How to tie into LDAP for webauth authentication

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I currently have a customer that wants to authenticate his webauth page against his LDAP server.

Probably, the preference would be for him to utilize the internal webauth built into the WiSM.

In any case, since RADIUS/AAA seems to be Cisco's authentication method of choice, how can I get the WiSM to connect back to the customer's Novell system LDAP server for webauth authentication?

There has been some discussion internally here as to a couple of ideas:

1) Can the NDS LDAP server have some RADIUS support that might be turned on (if available).

2) Possibly utilizing a product such as freeradius ( www.freeradius.org ) to provide a RADIUS front end to talk to the WiSM and then query the underlying NDS LDAP server in the background - in essence, provide AAA/RADIUS to NDS/LDAP translation.

The customer is a Novell shop and, therefore, is reluctant to bring up a Microsoft server to run IAS.

As a second part to the question, the customer is asking if there might be a way where the lobby ambassador function could facilitate transient guest access while also looking to the LDAP database for machines that are utilized by more regular guest users (i.e.: User-owned home laptops brought in, but granted only filtered internet access) but where the users type in their system LDAP password to get out. I really can't imagine how this could be accomplished, but I am trying my best to get this answered. Of course, an answer of "No you can't authenticate two ways simultaneously" (if true) is acceptable.

My thought as to how to solve the above dilemma is that there would be an LDAP entry for one user that transient guest users could utilize for temporary access. The password for this credential would be rotated periodically. Multiple simultaneous logins would be permitted against that GUEST user in the LDAP directory. Lobby Ambassador would not be utilized at all. All other other "persistent" users would then be able to utilize their LDAP login to reach the Internet with their personal machines.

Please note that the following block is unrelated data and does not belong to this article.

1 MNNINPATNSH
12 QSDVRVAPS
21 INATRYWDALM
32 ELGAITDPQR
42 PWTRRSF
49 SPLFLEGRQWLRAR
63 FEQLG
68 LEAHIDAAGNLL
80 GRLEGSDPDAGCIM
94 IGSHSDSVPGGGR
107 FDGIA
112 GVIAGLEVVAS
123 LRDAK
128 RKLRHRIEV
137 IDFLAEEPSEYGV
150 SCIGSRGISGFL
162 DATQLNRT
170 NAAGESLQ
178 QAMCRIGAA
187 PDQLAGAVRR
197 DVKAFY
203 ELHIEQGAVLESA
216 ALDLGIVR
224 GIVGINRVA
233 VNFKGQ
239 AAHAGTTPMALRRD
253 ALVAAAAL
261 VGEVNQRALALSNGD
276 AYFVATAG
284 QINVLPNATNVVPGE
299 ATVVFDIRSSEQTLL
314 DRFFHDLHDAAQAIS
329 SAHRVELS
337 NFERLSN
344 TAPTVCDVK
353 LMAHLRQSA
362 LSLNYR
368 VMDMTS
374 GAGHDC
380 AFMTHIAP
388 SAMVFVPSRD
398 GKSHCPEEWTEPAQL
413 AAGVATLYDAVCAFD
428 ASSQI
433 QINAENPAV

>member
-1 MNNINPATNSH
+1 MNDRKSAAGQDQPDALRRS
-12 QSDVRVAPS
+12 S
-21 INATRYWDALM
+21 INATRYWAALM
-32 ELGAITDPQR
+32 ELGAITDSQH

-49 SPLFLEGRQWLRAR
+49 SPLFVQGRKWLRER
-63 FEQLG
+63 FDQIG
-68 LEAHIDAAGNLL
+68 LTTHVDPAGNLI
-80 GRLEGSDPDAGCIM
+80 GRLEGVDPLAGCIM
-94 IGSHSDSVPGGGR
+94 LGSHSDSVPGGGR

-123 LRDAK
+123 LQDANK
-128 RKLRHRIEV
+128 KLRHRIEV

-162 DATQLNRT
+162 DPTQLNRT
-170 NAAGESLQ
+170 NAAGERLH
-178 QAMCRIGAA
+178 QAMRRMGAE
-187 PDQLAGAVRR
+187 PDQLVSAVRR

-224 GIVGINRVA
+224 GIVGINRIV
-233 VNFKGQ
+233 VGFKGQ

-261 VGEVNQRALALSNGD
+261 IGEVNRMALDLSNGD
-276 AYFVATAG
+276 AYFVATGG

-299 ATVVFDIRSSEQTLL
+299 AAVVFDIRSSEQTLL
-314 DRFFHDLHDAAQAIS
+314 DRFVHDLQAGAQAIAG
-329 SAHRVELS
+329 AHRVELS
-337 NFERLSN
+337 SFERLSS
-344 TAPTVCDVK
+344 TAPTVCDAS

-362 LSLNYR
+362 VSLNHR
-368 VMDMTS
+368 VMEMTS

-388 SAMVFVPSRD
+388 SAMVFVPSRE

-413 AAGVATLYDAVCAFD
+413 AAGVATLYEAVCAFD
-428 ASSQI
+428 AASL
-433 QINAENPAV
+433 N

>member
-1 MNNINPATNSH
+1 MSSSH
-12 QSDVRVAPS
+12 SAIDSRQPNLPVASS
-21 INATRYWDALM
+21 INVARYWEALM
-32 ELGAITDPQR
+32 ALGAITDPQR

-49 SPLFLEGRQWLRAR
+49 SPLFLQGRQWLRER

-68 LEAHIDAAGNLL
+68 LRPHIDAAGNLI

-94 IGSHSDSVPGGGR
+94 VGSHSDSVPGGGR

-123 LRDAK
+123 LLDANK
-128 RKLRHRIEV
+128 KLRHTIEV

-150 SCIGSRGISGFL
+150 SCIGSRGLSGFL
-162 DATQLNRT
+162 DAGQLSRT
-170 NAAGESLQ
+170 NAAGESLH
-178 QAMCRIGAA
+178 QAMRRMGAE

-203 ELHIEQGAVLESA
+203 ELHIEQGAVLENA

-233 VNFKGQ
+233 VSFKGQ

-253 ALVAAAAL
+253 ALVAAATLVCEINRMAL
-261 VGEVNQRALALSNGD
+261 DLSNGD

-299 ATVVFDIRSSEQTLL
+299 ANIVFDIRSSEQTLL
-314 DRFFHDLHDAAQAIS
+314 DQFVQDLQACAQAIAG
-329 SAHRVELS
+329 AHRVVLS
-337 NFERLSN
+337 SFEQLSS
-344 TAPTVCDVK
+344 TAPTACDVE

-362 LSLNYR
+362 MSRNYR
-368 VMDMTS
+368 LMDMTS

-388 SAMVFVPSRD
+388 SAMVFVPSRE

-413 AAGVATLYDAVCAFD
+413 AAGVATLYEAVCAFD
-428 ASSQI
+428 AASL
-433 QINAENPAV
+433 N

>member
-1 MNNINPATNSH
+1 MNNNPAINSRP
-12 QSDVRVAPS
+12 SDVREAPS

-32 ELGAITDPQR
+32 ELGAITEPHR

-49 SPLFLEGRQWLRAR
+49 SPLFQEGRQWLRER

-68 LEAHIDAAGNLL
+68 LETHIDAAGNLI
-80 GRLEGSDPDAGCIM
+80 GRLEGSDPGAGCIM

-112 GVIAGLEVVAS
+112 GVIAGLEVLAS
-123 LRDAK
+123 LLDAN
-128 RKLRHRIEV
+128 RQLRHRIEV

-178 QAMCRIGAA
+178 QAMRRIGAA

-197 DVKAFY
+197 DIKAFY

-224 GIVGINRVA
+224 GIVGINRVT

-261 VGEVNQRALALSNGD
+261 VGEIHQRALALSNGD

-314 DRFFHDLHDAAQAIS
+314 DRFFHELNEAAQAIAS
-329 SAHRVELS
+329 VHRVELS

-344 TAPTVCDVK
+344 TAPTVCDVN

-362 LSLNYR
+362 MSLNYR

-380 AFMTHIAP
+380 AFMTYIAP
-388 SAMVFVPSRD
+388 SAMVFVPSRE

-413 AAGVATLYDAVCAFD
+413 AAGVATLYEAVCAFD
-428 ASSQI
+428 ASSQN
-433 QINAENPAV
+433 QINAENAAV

Of course, all of this is predicated on the assumption that there is some way to get the wireless controller (which appears to only be able to speak RADIUS to an AAA server) to talk to the NDS which may only speak LDAP (not sure if this is true or not).

Any suggestions as to how to solve this would be greatly appreciated.

Thanks,

- John

I have this problem too.
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For what it's worth, after asking around at Cisco as well as our own internal resources there appear to be two choices:

1) Cisco recommends their ACS AAA server to sit between the wireless controller and the LDAP Server.

2) Alternatively, the freeradius product can talk to the Novell eDirectory (assuming that it is the correct revision of eDirectory - there are documents at freeradius.org which discuss this).

In terms of having multiple authentication methods against different backend credential repsitories to get to the same destination (i.e.: Filtered Internet) but for the same WLAN/SSID/VLAN, it would appear that you can only choose one type of authentication for a particular WLAN - no big surprise there.

Therefore, to accomodate two different types of login credentials (lobby ambassador for guests and LDAP for staff members with personal equipment - with both users only able to access filtered internet, nothing else) it would appear that the best way to accomplish this might be to create two separate SSIDs: One for guests "GUEST" that uses WebAuth against users created by the lobby ambassador and a different SSID "STAFF" for trusted staff members with user accounts in LDAP who bring in their home computers and want to establish internet connectivity using their regular user names/passwords that could still use webauth, but authenticating against LDAP via ACS or freeradius.

In terms of the whole LDAP support in general, there are some considerations that must be made in terms of the choice of EAP used. Cisco has documents that show tables of the kinds of EAP that are most compatable with LDAP/NDS/etc.

Hopefully, this will be helpful to anyone else who might encounter this.

- John

rileymartin Sat, 02/23/2008 - 20:05

Hi,

It's been a while since your last post and I was wondering if the client ever went through with this or if you implemented a similar solution for eDirectory? I would like to implement an inexpensive solution such as an AP1220B or a AP1131 and have users gain access to the wireless network by authenticating against eDirectory. I was hoping you might have some good information on this. Thanks.

Riley

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